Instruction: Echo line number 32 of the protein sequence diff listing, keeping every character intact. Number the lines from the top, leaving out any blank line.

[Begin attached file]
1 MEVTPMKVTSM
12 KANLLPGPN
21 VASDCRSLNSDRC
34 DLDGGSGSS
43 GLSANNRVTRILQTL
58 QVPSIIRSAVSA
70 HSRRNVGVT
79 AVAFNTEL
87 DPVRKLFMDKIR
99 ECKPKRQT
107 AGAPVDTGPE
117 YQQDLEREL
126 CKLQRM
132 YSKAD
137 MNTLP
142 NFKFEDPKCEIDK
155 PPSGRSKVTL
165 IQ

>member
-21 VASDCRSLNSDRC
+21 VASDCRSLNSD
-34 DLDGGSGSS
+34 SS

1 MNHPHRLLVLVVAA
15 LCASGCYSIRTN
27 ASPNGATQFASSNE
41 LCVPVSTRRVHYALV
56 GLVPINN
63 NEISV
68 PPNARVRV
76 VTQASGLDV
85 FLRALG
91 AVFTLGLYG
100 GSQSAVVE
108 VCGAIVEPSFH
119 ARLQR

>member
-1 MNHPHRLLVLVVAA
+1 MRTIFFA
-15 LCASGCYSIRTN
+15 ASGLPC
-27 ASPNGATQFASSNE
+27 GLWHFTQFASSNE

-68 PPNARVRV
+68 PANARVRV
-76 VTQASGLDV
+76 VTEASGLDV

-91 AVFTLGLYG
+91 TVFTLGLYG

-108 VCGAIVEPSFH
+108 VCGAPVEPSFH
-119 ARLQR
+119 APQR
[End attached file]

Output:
85 FLRALG